We pay close attention to oral health during our examinations. We may recommend dental work to treat existing problems or advise on prophylactic cleaning of the teeth to prevent problems from developing.

There are plenty of things you can do to help improve your cat's dental health at home.

Brushing

It may seem like tricky task but brushing your cat's teeth can be done. It's easier if they get used to this as a kitten, but older cats can learn to let you do it too. You'll need:

  • Cat-safe toothpaste - Never use human toothpastes on your pets, as they can't spit it out.
  • Cat toothbrush, finger brush or microfiber cloth designed for tooth cleaning.

You'll need to slowly get your cat used to having their teeth brushed. Follow these simple steps and remember to only move on when your cat is totally happy with the step you're on:

  • Give them a little of the toothpaste on your finger around the same time every day. This will get them used to the taste and smell.
  • Gently touch their lips at the sides of their mouth, avoiding touching their whiskers. Start lifting their lips so you can see their teeth.
  • Start to gently touch the outer surfaces of their teeth and gums to get them used to being touch around and inside their mouth.
  • When they are happy with that, you can start to introduce a little toothpaste on your finger.
  • Next, use the toothbrush, making small, circular motions on the outer surfaces of the teeth. Always brush gently and don't brush directly on their gums.

Brushing is the best way to keep your cat’s mouth healthy but If your cat already has problems with their teeth and gums then brushing might make them sore and cause resentment. Please contact us for advice. Despite best efforts, not all cats will tolerate tooth brushing. Please be careful and avoid being bitten!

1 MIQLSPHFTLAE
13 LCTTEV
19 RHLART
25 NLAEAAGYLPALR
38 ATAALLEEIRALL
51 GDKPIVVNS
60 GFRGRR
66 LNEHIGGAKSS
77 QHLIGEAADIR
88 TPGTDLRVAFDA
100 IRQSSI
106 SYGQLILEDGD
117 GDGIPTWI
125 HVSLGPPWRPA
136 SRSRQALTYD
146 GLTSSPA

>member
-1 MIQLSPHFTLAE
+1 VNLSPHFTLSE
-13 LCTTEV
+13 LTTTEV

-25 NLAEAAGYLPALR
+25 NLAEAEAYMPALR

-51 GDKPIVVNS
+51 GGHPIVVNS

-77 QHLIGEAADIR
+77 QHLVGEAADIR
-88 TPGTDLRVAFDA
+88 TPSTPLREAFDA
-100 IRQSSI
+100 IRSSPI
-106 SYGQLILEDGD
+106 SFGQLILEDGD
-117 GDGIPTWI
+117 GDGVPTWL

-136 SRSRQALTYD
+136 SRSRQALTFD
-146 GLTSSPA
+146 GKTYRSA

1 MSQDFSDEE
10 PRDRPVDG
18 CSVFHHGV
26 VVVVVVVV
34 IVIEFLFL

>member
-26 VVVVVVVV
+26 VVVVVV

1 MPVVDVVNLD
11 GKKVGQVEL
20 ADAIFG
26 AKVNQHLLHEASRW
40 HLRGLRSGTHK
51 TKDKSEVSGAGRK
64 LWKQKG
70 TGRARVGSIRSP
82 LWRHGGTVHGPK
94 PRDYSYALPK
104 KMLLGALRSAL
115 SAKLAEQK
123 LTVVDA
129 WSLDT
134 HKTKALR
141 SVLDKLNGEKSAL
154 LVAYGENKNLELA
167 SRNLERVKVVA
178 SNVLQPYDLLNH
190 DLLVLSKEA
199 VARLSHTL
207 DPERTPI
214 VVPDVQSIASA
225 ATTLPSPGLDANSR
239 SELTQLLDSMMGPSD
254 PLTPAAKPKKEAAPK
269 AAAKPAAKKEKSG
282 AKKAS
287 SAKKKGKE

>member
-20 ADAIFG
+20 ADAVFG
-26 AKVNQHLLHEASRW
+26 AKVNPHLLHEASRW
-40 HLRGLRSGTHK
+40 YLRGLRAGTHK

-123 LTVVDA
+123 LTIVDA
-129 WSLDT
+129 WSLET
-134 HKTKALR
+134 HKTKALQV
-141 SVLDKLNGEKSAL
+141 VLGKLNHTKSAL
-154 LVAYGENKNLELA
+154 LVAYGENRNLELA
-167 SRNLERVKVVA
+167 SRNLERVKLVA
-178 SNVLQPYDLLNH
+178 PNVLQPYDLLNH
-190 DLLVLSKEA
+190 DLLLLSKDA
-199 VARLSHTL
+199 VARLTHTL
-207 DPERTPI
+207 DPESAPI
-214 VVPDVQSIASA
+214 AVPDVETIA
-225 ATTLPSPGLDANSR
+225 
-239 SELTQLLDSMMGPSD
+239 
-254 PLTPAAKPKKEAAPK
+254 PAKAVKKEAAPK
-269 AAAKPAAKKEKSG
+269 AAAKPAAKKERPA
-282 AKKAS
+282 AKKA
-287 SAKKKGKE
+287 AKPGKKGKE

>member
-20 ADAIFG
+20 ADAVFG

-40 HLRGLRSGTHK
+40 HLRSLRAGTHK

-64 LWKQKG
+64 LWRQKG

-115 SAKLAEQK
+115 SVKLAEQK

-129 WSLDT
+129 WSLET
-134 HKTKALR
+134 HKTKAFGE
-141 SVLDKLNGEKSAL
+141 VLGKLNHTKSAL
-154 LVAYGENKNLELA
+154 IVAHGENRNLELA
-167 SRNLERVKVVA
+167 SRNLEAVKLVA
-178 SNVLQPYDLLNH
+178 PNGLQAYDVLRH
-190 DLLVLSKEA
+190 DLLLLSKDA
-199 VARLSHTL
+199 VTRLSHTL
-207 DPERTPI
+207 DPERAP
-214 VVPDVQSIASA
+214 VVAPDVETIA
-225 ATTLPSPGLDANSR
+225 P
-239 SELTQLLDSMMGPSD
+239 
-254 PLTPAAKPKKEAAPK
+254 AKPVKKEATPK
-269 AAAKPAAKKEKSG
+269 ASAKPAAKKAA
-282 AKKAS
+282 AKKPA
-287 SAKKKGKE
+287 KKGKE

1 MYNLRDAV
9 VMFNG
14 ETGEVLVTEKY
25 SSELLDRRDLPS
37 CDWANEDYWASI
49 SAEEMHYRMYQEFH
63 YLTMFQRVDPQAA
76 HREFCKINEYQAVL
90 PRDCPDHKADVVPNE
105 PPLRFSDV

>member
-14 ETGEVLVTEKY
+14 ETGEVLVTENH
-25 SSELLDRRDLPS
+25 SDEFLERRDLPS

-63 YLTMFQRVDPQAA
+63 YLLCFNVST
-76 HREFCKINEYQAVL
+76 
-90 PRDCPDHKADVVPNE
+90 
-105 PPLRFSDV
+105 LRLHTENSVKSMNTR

Dental Hygiene gel

If your cat really won't tolerate you brushing their teeth, you could try dental gels. You won't need the brush with gel but you will need to put them on your cat's teeth. Gels don’t remove plaque so they are not as effective as tooth brushing. They can help to slow down problems from developing by inhibiting bacteria build up.

Mouthwash products

Like dental gels, mouthwash products that go in drinking water may help slow down the build-up of plaque by inhibiting bacteria in the mouth but they won’t prevent or reduce it like brushing will.
Diet - If your cat is prone to dental problems, we can recommend a specially formulated food, designed to help stop the build-up of plaque.

Cat Nutrition

Cats are obligate carnivores or ‘meat eaters’ and diets should reflect their higher protein needs. All cats require taurine, an amino acid that is important for normal heart function, vision and reproduction. Since taurine is found only in animal-based protein, all cats need meat-based diets to meet their nutritional requirements.

Adult cats should eat enough of a high-quality, nutritious food to meet their energy needs and to maintain and repair body tissues. The amount you feed your adult cat should be based on their size and energy output. Activity levels vary dramatically between pets and will play an important role in determining how much to feed.

There is an abundance of various different commercial diets for cats out there. It can seem a bit mind boggling trying to choose the right diet for your cat! It is fair to say that in most cases you get what you pay for i.e. good quality comes at a premium but there are good quality diets at relatively low cost.

Most of the supermarket cat foods are cheaper but they contain cheap ingredients like grains, wheat, highly processed sugars and other by-products.

If you can’t recognise the ingredients on the packet as being food do you really want to be feeding this to your cat?

  • Buy the right diet for your cat’s life-stage - kitten, adult, senior.
  • Feeding guidelines are just that, guidelines! Some cats will require less and some more than the stated amounts on the pack. Taylor the amount you feed to your cat’s needs.
  • Kittens need smaller more frequent meals.
  • Always read the label and avoid diets with ingredients you do not recognise.
  • Avoid supermarket foods.
  • A good quality manufactured complete food should provide your cat with the correct nutrients they need.
  • Feed a diet that produces good formed faeces. It is worth noting that cheaper pet foods tend to vary their ingredients based on what is cheapest for them to buy in. These alterations in diet composition can cause an upset tummy in some cats.

For specific nutrition advice please contact us for a friendly chat